Publication Date: September 6, 2011
In 2083, chocolate and coffee are illegal, paper is hard to find, water is carefully rationed, and New York City is rife with crime and poverty. And yet, for Anya Balanchine, the sixteen-year-old daughter of the city's most notorious (and dead) crime boss, life is fairly routine. It consists of going to school, taking care of her siblings and her dying grandmother, trying to avoid falling in love with the new assistant D.A.'s son, and avoiding her loser ex-boyfriend. That is until her ex is accidentally poisoned by the chocolate her family manufactures and the police think she's to blame. Suddenly, Anya finds herself thrust unwillingly into the spotlight--at school, in the news, and most importantly, within her mafia family.
Engrossing and suspenseful, All These Things I've Done is an utterly unique, unputdownable read that blends both the familiar and the fantastic.
I wanted to really like All These Things I've Done by Gabrielle Zevin. In fact, there are many aspects of the book that almost demand that I like it: crime drama, vintage clothes, (arguably) dystopian setting, mafia family, Prohibition era inspired laws, smart protagonist. I was basically imagining Anya as Tommy from The Black Donnellys; smart, sensitive, really wants out of the family 'business' BUT a) has an older brother with disabilities and poor judgment to take care of and b) stuff just keeps coming up that drags them ever deeper in -- only, you know, a girl. Unfortunately, much of the dialog between Anya and Win (and Zevin's physical descriptions of Win, his hats and his non-band) reminded me of a younger Gabriel Macht as Johnny Dresden in Because I Said So. Inevitably, this how I envisioned Win:
Which, naturally, led me to picture Anya in her ever present red dress like this:
After that, for good or ill, Anya was Mandy Moore.
I had a hard time buying the plausibility of Zevin's vision of the future. I can understand a culture getting caught up on health food and banning something like high fructose corn syrup, and, yes, even caffeine -- but chocolate? It just seem irrational and unlikely; the parallels made between chocolate production and organized bootlegging were tenuous. I also wanted more, needed more, than a curfew and supply shortages to make this a dystopian book (for starters, a repressive and controlled state disguised as an utopian society.) As it is, it is just a crappy vision of the future -- no better or worse than many eras our grandparents or parents have gone through. (Honestly, a good deal better than my grandmother's descriptions of growing up in rural Arkansas during the Dust Bowl, but I digress.) The only real dystopic flavor I tasted was Anya's incarceration in Liberty -- which was all too short and felt like a plot device constructed exclusively to introduce Anya to Win's father. Can we please explore the issue of the tattoos a little more?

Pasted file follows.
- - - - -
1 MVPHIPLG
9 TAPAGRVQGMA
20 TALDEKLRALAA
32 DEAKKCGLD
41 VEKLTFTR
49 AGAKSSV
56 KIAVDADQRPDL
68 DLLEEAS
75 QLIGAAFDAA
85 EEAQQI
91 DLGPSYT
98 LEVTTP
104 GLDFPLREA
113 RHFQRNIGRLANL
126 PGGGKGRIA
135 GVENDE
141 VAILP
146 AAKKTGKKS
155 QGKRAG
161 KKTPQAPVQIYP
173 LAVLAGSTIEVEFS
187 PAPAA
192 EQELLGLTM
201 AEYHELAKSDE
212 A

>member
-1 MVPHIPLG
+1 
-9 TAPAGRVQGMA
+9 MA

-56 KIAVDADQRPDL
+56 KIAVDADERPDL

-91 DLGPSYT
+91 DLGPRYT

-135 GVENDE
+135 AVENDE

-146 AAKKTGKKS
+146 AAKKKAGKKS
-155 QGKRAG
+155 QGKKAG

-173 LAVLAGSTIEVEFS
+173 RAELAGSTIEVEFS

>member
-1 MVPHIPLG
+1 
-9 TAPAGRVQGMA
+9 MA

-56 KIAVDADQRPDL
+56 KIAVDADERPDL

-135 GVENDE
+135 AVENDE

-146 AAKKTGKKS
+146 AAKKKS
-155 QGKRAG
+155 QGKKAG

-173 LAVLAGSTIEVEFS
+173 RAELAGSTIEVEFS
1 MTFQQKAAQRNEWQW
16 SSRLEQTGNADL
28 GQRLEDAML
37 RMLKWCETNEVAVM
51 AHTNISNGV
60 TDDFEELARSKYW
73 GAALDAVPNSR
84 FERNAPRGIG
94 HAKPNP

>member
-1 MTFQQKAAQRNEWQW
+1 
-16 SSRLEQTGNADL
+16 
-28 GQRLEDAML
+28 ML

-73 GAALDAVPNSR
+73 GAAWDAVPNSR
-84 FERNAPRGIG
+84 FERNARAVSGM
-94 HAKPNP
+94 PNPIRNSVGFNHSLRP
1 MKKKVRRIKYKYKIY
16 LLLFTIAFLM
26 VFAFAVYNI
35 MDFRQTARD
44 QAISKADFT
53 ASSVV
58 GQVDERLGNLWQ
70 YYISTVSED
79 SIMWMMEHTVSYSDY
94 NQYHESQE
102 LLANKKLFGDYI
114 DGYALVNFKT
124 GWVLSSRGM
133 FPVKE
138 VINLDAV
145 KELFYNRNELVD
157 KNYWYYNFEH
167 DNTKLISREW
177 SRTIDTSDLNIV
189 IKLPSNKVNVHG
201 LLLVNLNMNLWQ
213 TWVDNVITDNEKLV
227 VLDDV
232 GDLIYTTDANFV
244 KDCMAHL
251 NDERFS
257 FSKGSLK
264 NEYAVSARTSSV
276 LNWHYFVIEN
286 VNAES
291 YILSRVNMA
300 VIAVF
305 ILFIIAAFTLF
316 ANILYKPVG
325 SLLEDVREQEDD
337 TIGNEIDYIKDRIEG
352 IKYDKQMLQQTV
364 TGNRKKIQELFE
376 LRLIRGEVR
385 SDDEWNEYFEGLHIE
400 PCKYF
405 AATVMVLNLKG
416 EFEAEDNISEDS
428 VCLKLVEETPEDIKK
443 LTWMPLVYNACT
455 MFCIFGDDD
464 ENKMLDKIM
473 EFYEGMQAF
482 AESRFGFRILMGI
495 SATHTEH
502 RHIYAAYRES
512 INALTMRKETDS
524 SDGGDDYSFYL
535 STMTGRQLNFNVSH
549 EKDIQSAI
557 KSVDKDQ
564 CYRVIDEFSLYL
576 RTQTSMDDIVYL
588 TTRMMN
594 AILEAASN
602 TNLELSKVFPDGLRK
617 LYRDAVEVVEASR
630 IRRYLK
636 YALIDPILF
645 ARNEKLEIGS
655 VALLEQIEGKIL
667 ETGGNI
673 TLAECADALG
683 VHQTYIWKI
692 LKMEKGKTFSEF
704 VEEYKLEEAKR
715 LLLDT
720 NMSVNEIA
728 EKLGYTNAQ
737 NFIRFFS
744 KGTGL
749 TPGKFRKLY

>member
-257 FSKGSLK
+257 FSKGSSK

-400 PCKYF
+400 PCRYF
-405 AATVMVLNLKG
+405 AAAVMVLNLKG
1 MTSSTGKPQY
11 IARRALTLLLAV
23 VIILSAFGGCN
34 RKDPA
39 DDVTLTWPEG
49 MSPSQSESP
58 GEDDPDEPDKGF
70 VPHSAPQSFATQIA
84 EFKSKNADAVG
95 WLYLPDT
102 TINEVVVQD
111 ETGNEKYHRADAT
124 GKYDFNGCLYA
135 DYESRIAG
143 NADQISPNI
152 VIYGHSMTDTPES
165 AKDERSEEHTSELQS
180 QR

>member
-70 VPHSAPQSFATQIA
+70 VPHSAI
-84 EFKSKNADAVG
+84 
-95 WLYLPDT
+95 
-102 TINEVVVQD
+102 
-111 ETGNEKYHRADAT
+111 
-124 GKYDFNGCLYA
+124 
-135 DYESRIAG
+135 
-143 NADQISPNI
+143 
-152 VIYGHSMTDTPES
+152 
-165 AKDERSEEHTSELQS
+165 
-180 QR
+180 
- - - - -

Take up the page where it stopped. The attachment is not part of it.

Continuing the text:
The romance between Win and Anya also feel very flat. It just felt too contrived and convenient. Win is almost too nice to be real, and all the interesting bits of him were external -- so, he wears cool hats. Does he have cool thoughts? He was great with witty and charming one-liners, but I never saw substance. I felt like a lot more could be done with him. I found his dad to be substantially more interesting and compelling a character than Win.
I actually feel pretty conflicted about Anya. I appreciate that she is so smart, tough, responsible and self-reliant. However, unlike the aforementioned Tommy, I never really empathised with her. Along with those wonderfully positive traits came a heaping dose of smugness and ego. The first person narrative felt authentic -- I just didn't like her. She was a bit like Mrs. Elton from Jane Austen's Emma, "I would never brag about myself, but my friends say..." Her "confessions" don't read as, "Please forgive these things I've done?" but rather, "Hey, did you hear about all these things I've done?!" Anya constantly underestimates those around her, while simultaneously remaining firmly convinced that she is right about everything. So many of her problems arise from her inability to see past what she thinks about everyone around her to who and what they truly are.
I don't really know where I stand on All These Things I've Done. It wasn't what I wanted it to be, nor was it what I expected it to be. However, it wasn't bad either. I liked quite a few of the characters, and I might even read the next books. I guess I am in that rare place of being truly indifferent.
2.5 of 5 stars
This review also appears on Goodreads. I purchased my copy from Barnes & Noble for Nook.